Vad da?

A month ago, I had this amazing encounter with a Swedish artist with the name Dan Park. As I have a name that draws me closer to England, Dan has a name that draws him closer to Denmark. The encounter in a way reflects back on my stay in Oxford, and I believe has a lesson that is important for the people of England, and of cause the people of Sweden. Dan is a street artist, and makes these horrendous little pieces of art, that kick the establishment in a certian part. Everybody have decided to hate him, but nobody cared to really try and understand his points. But, to his luck, he had the opportunity to present his criticism on the Swedish society in Denmark, and Swedes could then actually hear what he was intending. Mind you, he is radical, but there is absolutely no blood and honour in him, he as thin as a stick, and has long rufled hair.

What really felt relieving and also emancipating was when he said; quote from memory; things are going really bad, but what then or “vad da?”. Point is, what happens after we run the line from multiculturalism? Where are we actually heading? What is the plan really? Sometimes utterances become kind of metaphysical in its content, because this was the question no one has dared to ask in Sweden. Vad da?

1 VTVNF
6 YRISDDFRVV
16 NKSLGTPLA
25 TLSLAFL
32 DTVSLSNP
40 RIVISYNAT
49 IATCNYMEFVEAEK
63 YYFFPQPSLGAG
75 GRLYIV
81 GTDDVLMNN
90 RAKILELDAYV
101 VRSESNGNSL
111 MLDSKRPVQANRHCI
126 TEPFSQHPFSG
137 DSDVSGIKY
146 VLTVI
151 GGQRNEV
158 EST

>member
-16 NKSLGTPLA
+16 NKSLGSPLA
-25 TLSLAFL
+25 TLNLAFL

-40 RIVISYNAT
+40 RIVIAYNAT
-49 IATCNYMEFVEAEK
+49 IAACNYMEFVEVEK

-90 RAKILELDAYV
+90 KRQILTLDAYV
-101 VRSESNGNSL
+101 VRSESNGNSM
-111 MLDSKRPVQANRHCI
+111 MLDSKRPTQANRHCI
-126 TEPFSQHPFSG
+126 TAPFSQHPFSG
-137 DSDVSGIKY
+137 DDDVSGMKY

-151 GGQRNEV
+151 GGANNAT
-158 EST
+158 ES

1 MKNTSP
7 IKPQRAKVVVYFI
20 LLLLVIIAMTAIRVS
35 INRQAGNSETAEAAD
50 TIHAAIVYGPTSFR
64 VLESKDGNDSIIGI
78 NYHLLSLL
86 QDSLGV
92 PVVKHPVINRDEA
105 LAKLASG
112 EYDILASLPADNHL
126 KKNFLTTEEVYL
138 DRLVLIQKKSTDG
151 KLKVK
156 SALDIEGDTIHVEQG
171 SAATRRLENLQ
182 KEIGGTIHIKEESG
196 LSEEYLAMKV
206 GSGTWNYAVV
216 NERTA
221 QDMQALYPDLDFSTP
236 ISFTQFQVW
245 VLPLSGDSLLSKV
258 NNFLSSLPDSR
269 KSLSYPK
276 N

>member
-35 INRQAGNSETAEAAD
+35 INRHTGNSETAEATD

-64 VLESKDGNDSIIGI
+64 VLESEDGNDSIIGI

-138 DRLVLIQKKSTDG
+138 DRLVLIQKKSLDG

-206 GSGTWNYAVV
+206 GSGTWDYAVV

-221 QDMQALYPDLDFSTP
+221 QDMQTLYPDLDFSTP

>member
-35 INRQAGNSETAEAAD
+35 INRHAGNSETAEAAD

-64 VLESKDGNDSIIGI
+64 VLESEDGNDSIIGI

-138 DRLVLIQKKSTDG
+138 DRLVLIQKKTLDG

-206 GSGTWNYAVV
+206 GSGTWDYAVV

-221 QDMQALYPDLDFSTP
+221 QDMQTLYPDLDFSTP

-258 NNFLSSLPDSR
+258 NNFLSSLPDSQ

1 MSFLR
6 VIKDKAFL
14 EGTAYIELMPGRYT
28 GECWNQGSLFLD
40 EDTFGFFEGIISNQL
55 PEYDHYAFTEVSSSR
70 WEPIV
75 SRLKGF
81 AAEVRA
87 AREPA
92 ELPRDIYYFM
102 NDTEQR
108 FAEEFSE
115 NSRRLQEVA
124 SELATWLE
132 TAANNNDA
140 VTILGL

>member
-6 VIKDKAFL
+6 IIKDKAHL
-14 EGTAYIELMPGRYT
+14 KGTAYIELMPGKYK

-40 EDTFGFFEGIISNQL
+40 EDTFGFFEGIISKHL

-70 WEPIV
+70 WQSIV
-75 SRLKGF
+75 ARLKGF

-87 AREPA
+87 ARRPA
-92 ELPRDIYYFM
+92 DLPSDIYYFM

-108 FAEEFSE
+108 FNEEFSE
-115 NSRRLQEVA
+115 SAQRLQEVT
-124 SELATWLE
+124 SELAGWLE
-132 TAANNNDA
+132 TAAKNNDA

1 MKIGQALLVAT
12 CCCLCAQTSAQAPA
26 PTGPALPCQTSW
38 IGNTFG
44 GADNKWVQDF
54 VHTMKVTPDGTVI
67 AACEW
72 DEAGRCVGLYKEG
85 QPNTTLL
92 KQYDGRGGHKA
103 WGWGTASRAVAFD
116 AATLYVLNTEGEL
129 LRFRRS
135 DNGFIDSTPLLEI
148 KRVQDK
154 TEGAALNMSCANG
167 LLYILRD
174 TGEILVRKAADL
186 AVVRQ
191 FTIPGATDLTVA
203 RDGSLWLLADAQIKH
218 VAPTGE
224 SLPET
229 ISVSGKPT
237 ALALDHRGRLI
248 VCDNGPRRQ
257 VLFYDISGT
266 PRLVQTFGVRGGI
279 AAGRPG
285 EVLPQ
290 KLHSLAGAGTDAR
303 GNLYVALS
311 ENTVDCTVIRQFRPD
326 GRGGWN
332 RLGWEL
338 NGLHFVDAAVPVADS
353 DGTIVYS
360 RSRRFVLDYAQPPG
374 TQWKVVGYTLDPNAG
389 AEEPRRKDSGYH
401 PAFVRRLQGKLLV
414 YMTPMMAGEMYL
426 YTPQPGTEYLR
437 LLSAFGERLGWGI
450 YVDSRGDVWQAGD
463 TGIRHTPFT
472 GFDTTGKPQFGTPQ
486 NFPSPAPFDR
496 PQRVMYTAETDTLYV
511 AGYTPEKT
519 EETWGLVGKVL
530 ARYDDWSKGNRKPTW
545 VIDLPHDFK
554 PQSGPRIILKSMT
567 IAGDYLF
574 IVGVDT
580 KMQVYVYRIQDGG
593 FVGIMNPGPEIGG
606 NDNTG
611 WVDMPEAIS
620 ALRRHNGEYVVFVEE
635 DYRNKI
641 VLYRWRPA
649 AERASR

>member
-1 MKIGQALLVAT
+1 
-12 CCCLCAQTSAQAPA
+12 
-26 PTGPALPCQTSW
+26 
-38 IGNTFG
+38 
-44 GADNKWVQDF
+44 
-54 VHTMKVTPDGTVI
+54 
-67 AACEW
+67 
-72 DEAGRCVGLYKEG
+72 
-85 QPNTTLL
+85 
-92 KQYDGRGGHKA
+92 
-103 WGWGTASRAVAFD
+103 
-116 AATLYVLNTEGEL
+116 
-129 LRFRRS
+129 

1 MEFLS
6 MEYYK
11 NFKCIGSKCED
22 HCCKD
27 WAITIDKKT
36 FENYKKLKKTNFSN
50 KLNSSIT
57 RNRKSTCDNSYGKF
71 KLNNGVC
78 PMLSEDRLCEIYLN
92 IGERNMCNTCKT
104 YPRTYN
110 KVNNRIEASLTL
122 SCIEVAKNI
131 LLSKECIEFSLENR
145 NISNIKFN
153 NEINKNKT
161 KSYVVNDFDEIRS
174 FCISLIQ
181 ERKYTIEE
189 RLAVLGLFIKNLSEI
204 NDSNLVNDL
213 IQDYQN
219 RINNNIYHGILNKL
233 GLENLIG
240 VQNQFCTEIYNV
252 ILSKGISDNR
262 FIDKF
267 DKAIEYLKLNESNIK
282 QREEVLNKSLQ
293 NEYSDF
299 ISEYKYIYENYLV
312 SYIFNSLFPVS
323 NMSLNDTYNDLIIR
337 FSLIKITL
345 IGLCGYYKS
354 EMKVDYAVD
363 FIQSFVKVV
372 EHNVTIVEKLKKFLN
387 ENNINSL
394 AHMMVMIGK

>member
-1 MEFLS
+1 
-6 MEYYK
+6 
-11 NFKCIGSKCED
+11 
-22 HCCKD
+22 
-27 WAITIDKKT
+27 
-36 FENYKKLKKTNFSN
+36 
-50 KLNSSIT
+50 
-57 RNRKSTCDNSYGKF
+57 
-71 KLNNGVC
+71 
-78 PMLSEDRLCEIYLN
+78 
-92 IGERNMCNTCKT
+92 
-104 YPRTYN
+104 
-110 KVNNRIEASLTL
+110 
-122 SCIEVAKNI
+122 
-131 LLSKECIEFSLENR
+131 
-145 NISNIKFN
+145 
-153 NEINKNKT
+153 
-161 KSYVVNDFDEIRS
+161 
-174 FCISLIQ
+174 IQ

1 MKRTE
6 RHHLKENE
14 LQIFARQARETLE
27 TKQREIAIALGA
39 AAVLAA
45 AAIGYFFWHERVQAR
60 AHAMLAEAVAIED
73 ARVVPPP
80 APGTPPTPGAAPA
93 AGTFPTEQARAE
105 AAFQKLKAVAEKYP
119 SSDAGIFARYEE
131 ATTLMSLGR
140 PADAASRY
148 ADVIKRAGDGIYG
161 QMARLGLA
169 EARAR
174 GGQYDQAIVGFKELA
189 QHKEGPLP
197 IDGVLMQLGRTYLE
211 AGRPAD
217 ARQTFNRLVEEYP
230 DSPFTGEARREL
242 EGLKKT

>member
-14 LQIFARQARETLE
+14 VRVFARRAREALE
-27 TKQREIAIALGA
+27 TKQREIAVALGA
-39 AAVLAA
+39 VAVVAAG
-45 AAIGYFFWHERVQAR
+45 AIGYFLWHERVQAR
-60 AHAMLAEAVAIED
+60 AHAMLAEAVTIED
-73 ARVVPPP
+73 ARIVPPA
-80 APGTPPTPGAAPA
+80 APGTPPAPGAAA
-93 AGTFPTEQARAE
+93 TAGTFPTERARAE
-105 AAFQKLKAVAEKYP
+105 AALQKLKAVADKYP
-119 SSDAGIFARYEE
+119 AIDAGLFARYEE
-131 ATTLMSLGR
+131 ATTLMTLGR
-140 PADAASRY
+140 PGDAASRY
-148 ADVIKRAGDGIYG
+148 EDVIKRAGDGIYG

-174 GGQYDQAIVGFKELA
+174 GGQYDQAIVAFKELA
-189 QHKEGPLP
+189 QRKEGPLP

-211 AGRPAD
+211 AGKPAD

The same question England has to ask, what happens after the we have run out of line, and multiculturalism is at the end of the dead line. Then what?

It is not about race, it is not about the opression of minorities, but it is basically the question about the identity and values of the indeginous European tribes. I mean, seen from a humanistic point of view, why are we to shed all the culture that is thousands years old? Why? Is it not something worth preserving?

Winston Churchill fought the battles of Britain his whole life, but never to subject or tyrannize anyone. He did it because he really believed in his people and his nation. He even helped build up the wealthfare state in Britain, and he had nothing against Jews or gays. He was at one hand a liberal when that made good sense, and a conservative when that made good sense. This tradition is really what came out of Oxford I believe. The Vad da? Was answered as a double emphasis on, at one hand the traditions of England by Tolkien and at the other hand on the positive understanding of Christianity by C.S. Lewis.

The Vad da? Answer should therefor be answered in that dichomoty. I however also think there is one other angle that is important to remember. In Ivanhoe, we hear about the fall of the old gods, at the hand of the invaders. The old gods also have a place, and should have it as well.

G-d bless England

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